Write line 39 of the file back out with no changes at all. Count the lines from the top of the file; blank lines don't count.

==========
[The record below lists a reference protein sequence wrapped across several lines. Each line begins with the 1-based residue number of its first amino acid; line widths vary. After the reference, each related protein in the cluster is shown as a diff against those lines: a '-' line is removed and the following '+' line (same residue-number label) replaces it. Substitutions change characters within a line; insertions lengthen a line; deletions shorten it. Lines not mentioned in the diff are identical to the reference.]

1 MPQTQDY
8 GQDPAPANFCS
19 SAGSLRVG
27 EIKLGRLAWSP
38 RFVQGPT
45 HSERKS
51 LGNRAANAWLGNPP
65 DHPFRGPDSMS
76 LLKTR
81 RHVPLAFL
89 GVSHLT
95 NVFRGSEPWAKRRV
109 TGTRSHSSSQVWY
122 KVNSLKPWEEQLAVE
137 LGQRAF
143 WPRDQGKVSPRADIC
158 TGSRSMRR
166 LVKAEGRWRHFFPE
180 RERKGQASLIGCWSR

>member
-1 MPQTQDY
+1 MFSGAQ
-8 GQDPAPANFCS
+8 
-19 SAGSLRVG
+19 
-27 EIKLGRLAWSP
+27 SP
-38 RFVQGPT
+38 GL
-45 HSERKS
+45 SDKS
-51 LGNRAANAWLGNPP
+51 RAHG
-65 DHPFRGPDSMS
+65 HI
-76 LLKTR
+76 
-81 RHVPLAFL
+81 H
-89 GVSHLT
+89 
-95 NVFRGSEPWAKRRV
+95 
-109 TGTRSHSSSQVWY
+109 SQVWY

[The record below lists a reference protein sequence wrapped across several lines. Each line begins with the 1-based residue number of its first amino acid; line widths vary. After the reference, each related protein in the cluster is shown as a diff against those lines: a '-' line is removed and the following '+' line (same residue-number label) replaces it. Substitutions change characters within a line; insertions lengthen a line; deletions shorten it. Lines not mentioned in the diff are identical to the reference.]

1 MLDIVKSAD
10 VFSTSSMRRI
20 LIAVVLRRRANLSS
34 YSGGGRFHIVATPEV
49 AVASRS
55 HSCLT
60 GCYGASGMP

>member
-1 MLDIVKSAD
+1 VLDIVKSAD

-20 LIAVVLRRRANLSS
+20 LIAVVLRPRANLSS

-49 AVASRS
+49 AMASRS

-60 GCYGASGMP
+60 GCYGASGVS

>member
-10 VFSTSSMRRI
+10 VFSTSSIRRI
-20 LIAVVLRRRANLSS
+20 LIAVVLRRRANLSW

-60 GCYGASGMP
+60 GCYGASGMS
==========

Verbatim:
+76 